If the Washington Capitals had managed to win games in the past two weeks, there was a common denominator to what they had not done. The team had overcome several deficits of several goals, but she excelled at protecting her own leads for several goals. On Sunday, as they were about to win their eighth straight win, the Capitals collapsed in a stunning way, squandering a four-goal lead in the second period.
The Anaheim Ducks scored five unanswered goals in the last 26 minutes of the game to beat Washington, 6-5, and their first loss since Nov. 14. The Ducks became the first team in 19 years to exceed four goals. deficit on the road to gain regulation.
All that had played for the Capitals in their seven-game winning streak (good goalkeeping, good puck management, improved shots on goal, dangerous power play) suddenly came up against them, the players having become too relaxed with a cushion of four goals. Above all, it was a lesson for the Capitals, who may have become a bit too arrogant over the past two weeks.
"We thought it was done, but we could not stop playing," said captain Alex Ovechkin.
"It's really not an easy way to lose his streak, let alone lose the game," coach Todd Reirden said. "We moved away from the identity of our team and worked hard to establish that identity in our series of games we won here. If you want to make mistakes and make a random game when you're ahead, then you play with danger. So it was a tough defeat, but it will certainly be easy to learn as these are correctable mistakes. "
For the first half of the game, the Capitals looked a lot like a team that found its game over the past month. They had scored in the first round of the game with a goal from center Nicklas Backstrom, they had scored on the power play with a goal from Tom Wilson, then they had scored with their depth when the fourth players Chandler Stephenson and Nic Dowd added to the Washington advance. The team begins a road trip of three games with Tuesday's game against the Golden Knights of Vegas at the T-Mobile Arena, where the Capitals raised a Stanley Cup just six months ago, and have built a 5-1 lead against 34 for the Ducks. they did not seem too far from that.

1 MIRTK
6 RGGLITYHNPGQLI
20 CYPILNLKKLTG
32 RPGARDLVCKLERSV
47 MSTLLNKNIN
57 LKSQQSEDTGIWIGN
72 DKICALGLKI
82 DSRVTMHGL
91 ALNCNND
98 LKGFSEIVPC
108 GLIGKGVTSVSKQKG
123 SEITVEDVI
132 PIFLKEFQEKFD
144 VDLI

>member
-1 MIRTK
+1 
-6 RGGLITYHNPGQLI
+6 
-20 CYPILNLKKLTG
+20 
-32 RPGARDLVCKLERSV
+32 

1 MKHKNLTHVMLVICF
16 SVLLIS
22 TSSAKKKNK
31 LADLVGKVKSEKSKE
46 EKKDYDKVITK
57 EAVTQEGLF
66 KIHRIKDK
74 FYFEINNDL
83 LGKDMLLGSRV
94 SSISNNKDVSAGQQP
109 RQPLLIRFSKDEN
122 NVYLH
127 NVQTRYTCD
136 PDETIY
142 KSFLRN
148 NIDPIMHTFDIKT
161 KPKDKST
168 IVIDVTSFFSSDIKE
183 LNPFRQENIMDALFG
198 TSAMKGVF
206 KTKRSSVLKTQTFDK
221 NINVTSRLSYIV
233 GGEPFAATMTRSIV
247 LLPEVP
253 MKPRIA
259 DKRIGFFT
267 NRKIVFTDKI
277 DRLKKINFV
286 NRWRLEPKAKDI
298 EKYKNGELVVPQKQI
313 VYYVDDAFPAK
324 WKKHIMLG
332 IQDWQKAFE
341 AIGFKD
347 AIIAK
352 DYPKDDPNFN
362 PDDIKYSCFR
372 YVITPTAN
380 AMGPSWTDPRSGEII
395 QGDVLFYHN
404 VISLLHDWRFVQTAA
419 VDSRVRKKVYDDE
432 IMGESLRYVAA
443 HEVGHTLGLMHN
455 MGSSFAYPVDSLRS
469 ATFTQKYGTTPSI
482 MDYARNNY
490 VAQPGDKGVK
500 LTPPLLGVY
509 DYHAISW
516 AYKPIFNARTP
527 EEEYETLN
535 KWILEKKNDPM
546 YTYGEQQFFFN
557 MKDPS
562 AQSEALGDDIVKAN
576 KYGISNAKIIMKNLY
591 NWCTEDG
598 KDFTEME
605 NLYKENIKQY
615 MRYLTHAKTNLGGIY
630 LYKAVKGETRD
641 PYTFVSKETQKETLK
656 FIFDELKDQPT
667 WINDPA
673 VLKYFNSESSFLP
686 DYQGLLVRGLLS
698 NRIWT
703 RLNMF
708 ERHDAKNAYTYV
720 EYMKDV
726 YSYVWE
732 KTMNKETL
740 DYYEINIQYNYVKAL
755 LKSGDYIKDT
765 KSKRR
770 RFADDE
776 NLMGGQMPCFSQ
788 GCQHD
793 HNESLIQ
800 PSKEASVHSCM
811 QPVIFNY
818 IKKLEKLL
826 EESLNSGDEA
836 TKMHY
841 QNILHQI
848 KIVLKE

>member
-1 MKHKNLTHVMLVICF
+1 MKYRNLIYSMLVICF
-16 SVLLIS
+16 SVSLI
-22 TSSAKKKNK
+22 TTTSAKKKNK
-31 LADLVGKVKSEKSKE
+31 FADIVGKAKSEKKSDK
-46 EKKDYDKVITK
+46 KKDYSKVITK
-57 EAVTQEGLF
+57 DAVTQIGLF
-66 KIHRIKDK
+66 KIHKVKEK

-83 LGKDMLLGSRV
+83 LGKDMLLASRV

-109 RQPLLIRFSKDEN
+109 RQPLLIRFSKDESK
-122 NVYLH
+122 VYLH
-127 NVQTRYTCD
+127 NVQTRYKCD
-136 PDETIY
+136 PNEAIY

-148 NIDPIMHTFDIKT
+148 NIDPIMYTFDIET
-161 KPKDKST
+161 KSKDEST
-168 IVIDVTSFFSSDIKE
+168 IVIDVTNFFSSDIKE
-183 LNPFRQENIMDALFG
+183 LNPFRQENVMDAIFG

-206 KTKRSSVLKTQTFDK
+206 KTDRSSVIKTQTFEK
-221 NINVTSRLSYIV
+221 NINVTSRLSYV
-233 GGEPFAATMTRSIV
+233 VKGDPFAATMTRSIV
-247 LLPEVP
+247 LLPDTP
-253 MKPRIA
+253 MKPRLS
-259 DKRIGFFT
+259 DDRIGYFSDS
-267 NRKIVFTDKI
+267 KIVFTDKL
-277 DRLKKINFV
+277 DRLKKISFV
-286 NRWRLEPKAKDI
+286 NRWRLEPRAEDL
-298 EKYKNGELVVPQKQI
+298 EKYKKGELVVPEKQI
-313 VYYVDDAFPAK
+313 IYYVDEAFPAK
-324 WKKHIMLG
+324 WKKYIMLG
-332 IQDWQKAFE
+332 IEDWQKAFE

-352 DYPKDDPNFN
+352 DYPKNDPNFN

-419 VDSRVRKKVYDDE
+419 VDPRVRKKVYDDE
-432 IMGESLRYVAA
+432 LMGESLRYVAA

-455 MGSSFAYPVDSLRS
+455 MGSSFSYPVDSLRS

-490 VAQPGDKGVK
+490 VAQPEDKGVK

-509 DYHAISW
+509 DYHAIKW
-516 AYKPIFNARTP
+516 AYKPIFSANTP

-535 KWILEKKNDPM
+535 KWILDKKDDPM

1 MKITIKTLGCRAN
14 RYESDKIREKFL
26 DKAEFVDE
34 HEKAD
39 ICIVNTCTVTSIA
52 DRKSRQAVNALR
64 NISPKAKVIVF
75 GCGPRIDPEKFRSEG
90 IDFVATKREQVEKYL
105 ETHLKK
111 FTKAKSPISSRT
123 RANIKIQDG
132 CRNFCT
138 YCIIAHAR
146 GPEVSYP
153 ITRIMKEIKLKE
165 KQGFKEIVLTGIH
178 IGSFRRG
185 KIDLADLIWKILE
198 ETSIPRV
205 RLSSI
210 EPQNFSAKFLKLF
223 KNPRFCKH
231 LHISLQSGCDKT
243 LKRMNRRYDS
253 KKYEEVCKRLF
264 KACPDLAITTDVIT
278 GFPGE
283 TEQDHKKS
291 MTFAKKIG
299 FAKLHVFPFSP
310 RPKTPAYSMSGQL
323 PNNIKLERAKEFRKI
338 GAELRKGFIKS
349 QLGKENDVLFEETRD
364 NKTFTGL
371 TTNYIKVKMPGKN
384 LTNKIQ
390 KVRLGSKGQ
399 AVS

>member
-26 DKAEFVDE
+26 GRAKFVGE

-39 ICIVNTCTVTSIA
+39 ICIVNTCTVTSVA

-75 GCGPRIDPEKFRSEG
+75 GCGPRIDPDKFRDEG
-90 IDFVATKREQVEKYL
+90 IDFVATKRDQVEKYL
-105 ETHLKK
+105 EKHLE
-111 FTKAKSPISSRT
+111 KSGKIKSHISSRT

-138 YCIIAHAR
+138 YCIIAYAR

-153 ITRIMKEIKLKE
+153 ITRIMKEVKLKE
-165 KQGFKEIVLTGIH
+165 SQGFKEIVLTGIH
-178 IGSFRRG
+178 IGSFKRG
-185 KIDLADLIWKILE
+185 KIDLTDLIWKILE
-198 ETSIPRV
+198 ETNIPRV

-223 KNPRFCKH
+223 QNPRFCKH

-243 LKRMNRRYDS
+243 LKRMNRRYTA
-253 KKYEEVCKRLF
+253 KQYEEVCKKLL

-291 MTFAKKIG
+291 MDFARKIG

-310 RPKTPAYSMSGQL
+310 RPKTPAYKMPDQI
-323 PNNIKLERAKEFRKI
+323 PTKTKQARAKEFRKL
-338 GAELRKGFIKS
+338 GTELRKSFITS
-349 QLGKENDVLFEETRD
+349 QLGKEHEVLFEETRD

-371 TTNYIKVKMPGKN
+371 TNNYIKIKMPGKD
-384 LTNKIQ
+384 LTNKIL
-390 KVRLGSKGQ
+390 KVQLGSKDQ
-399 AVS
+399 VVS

The three goals of the first period drove Anaheim striker John Gibson from the net to Ryan Miller, and center goals Evgeny Kuznetsov and Dowd gave Washington a 5-1 lead in 1:30 pm of the second. period. But the Ducks forward Andrew Cogliano scored 61 seconds later. He was left alone in front of the goal to block goalkeeper Braden Holtby. Less than a minute after that, Rickard Rakell managed his own rebound to reduce Washington's lead to two points at the second break.
"We had some disappointments, the building was a little calmer and the game escaped us," Dowd said.
"We sort of stopped playing after 5-1," said Backstrom. "When we were 5-1, we should have been more aggressive than we were. It's our fault. . . . That's what will happen when we return the pucks and give them room on the board. [power play]. "
Sanctions then completed the merger for the Capitals in the third period. Dmitry Orlov was called for consecutive boarding penalties within two minutes, and after Washington's penalty shootout was perfect thanks to 20 consecutive offenses, the team allowed goals in both power play. Anaheim for a draw.
"We missed a blanket," Dowd said. "I mean, we did a good job, we managed to keep the shots out, and then we gave them first class A opportunities. Good players will score points on it. "
Meanwhile, Miller dropped Washington's power play in the third period. The Capitals had two opportunities, including one at 12:48 to take advantage. In the first power play, Ovechkin had three one-shot throws from the left face-off circle that Miller dismissed. Washington did not shoot the ball to second base and, when Ducks striker, Kiefer Sherwood, escaped the penalty spot, Anaheim had the buzz of a weird man, Pontus Aberg scoring the winning goal on Holtby with 5:05 to play. .
Entered Sunday's game, Holtby had recorded a .935 save percentage in 13 appearances since Nov. 1. He then allowed six goals on 25 shots against Anaheim, falling from a high as the rest of his teammates.
"I do not think there's a finger here," said Holtby. "It's hard to keep this game consistent in every game of this league, and tonight, one of those games that makes me humble, humiliates our group. You have to make sure that we keep our foot on the accelerator, keep moving forward. You can not stay at any time against any team in this league. "